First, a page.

Radio presenter who lost voice as brain tumour worsened returns to airwaves
- Credit: Askham Rehab
A Cambridgeshire community radio presenter who lost his ability to project his voice for four years due to a rare brain tumour, has made an ‘emotional return’ to the airwaves.
26-year-old Joshua Donlon from Huntingdon has undergone intensive specialist neuro rehab therapy to regain his voice.
After almost half a decade, Joshua recently got behind the mic for the first time when he appeared on BBC Radio Cambridgeshire.
He shared his ‘challenging’ and ‘courageous’ journey in an emotionally-charged interview with presenter, Chris Mann.
“I’ve always been passionate about radio so having to step away from my presenting due to my condition was extremely hard to accept,” said Josh.
“The rehab I’ve received at Askham Rehab in Doddington has allowed me to regain my voice and enabled me to achieve my pursuit of getting back on the radio.”
Josh was diagnosed with a brain stem glioma at the age of two which affected his central nervous system and left him a permanent wheelchair user at the age of 12.
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As his condition worsened throughout his adolescent years, his passion for radio grew, working as a presenter on the university’s radio station in addition to other local broadcast roles.
After becoming a radio presenter on a local community station in 2011, Josh’s tumour caused respiratory complications resulting in him having to step away from presenting and moving into a producing role.
In 2018, Josh caught pneumonia which left him needing six months in intensive care.
In September 2021, after shielding during the pandemic, Josh was admitted to Askham Rehab in Benwick Road, Doddington.
On entry, he found it challenging to talk at length and to articulate words due to becoming breathless.
He could only sit independently outside the constraints of his wheelchair for five seconds before needing assistance.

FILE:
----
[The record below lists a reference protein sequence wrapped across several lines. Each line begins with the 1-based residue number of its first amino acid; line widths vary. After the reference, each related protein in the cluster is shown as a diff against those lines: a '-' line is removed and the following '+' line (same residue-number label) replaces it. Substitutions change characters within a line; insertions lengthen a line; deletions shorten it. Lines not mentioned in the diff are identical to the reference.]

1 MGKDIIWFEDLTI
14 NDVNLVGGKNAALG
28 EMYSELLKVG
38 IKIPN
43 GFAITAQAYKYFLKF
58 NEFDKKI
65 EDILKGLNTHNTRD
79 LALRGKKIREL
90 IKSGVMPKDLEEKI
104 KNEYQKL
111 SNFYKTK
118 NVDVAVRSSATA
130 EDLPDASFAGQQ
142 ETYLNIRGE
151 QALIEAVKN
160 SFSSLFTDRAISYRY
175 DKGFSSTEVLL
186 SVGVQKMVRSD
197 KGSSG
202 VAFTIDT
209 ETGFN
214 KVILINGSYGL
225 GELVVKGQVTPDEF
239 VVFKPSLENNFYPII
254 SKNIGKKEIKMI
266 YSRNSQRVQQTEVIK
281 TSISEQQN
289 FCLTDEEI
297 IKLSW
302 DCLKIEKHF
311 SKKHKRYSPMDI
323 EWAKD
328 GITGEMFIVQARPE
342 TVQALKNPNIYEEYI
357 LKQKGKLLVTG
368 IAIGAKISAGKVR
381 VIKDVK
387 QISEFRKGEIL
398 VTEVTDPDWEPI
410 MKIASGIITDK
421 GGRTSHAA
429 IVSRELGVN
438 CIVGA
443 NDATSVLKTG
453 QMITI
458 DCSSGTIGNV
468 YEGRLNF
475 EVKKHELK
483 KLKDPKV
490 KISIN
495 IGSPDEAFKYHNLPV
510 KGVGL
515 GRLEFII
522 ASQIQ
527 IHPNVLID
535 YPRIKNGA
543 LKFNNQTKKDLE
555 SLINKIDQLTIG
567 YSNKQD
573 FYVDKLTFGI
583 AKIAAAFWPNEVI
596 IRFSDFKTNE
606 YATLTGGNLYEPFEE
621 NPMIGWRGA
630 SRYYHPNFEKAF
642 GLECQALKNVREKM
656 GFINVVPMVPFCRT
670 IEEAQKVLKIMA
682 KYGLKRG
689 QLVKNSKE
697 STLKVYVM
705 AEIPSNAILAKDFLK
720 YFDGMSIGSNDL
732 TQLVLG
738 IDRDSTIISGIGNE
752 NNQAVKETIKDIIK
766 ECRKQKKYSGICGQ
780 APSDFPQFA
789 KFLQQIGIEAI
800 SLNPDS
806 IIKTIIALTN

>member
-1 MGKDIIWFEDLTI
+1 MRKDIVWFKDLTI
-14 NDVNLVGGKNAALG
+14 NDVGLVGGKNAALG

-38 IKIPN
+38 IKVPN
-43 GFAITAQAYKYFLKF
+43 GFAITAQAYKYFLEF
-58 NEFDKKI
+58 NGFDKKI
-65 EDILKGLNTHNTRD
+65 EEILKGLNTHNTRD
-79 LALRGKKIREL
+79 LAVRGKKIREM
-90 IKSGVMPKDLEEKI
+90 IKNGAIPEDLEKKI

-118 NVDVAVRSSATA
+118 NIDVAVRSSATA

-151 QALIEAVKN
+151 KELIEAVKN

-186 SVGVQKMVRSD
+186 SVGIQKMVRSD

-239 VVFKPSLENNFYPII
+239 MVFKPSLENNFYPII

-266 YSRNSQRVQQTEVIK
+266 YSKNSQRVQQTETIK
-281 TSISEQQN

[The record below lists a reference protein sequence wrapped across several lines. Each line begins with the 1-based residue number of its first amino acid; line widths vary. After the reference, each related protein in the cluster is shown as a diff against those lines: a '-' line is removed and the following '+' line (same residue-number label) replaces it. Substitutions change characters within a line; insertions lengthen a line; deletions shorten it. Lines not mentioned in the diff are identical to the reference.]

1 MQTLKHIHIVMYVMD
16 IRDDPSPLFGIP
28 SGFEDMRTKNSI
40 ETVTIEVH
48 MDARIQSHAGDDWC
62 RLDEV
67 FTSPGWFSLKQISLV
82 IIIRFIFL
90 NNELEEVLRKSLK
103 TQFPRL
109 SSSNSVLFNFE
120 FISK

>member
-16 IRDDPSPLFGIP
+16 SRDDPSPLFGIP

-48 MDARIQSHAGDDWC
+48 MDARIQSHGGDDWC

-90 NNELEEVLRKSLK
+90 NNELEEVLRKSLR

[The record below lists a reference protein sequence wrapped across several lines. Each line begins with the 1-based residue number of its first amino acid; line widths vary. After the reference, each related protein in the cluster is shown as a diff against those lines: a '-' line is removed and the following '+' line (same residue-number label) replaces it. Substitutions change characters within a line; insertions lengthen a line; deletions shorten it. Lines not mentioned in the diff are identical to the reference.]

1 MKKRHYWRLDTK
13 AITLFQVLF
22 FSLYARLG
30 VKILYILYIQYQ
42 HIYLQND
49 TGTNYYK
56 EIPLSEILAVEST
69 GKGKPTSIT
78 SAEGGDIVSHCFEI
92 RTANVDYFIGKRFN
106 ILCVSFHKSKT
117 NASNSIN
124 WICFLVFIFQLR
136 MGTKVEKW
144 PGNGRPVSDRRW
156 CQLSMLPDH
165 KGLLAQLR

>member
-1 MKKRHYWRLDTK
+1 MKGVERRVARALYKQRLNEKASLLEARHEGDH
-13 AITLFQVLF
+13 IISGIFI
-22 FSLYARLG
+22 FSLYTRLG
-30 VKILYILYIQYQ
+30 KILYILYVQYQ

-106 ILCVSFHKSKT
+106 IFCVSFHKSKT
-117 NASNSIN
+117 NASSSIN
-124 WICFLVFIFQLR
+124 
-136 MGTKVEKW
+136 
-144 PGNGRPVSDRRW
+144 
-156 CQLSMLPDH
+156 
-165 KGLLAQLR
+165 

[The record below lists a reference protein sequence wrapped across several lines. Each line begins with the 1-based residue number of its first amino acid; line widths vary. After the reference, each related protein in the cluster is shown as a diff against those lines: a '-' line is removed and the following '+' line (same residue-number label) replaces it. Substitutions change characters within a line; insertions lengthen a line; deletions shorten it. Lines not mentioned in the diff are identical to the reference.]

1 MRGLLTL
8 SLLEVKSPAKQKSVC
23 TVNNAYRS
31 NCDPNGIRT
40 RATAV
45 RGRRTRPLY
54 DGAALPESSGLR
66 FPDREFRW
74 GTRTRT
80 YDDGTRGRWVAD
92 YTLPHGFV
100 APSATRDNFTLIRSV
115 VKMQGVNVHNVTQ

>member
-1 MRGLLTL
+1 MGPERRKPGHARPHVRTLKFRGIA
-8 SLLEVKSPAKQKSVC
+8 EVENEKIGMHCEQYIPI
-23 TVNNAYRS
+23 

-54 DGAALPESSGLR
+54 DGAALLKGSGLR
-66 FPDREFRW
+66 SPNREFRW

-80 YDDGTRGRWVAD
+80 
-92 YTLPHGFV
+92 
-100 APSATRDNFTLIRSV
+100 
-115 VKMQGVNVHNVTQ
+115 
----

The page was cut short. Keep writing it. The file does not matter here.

The prolonged time spent in intensive care had caused Josh to suffer with global deconditioning – a rapid deterioration of the muscles, bones and mental state due to being bedbound.
Sarah Neaves, clinical lead and outpatients service manager at Askham Rehab, said: "When Josh arrived at Askham, his condition was quite severe, having had issues with taking deep breaths which affected his ability to speak and decreased exercise tolerance.
“He was assessed by all four of our multidisciplinary teams; clinical psychology, physiotherapy, occupational therapy, and speech and language therapy before working with them to design an individualised and holistic therapy programme.”
Josh’s treatment included several oral motor exercises to help improve his breathing and ability to swallow.
Due to his sheer determination, it wasn’t long before he could enjoy tasting food for the first time in four years – having been exclusively fed through a tube into his stomach.
“After several unsuccessful attempts at rehab, Josh came to us with the hope of being able to project his voice and be heard, so this has been a huge achievement for him,” said Sarah.
“In fact, he’s done incredibly well and much better than people initially anticipated due to the fact he was so deconditioned on arrival.”
Josh also made use of Askham Rehab’s robotics and sensor assisted technology, thanks to it being one of a very small number of providers in the UK to offer a specialist robotic-led rehabilitation service.
He used the AMADEO, a sensor-based device for hand therapy to help him work his left arm which has been stuck at an almost 90-degree angle due to his neurological condition.
Josh has described his treatment from Askham as “absolutely fantastic.”
“I’ve made progress in all areas of my rehab. I can now talk longer and louder thanks to the therapists, which has given me a newfound confidence,” he said.
“The position I was in two to three years ago to where I am now is just a huge difference, both mentally and physically.
“It just shows that hard work can pay off.”
He added: “It’s been a long journey, and not always an easy one, so my long-awaited return to live radio was a special moment, and quite overwhelming actually.
“It has played such a huge part of my life – through the good and not so good times, I can’t thank the station enough for having me on.”